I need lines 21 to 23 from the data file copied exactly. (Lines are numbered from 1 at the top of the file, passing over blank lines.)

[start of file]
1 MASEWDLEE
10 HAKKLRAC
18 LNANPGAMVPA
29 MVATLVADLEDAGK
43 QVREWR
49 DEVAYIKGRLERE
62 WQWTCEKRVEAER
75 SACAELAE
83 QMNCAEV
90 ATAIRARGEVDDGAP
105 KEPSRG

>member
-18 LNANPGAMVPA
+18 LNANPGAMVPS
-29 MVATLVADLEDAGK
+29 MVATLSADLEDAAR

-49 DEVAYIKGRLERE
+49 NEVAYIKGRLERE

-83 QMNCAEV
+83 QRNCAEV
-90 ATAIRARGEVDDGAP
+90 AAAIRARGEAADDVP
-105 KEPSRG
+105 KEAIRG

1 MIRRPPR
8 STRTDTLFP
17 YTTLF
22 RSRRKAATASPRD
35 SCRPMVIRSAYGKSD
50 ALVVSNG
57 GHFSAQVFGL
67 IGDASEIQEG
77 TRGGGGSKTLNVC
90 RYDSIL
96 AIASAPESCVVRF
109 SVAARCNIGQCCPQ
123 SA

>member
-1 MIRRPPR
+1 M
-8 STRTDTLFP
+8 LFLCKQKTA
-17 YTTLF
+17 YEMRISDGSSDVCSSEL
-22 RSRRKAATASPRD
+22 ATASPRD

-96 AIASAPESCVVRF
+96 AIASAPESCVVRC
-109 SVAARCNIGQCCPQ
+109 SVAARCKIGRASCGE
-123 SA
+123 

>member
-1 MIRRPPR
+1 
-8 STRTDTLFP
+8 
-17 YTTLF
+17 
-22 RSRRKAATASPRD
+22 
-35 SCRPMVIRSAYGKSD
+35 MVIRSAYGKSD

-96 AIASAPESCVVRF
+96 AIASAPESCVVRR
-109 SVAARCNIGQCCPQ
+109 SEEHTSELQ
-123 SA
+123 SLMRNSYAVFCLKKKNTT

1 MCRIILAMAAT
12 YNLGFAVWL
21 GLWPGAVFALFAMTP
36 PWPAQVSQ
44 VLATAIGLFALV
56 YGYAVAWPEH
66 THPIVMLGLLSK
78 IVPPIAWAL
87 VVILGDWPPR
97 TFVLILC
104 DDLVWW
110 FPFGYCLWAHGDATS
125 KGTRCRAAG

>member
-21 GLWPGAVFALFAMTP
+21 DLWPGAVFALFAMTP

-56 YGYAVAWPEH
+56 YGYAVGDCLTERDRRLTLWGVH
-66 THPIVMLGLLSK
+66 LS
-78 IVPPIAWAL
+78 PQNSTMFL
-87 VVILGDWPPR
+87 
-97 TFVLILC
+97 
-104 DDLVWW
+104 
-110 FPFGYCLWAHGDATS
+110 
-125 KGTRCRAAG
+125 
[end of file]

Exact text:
-90 ATAIRARGEVDDGAP
+90 AAAIRARGEAADDVP
-105 KEPSRG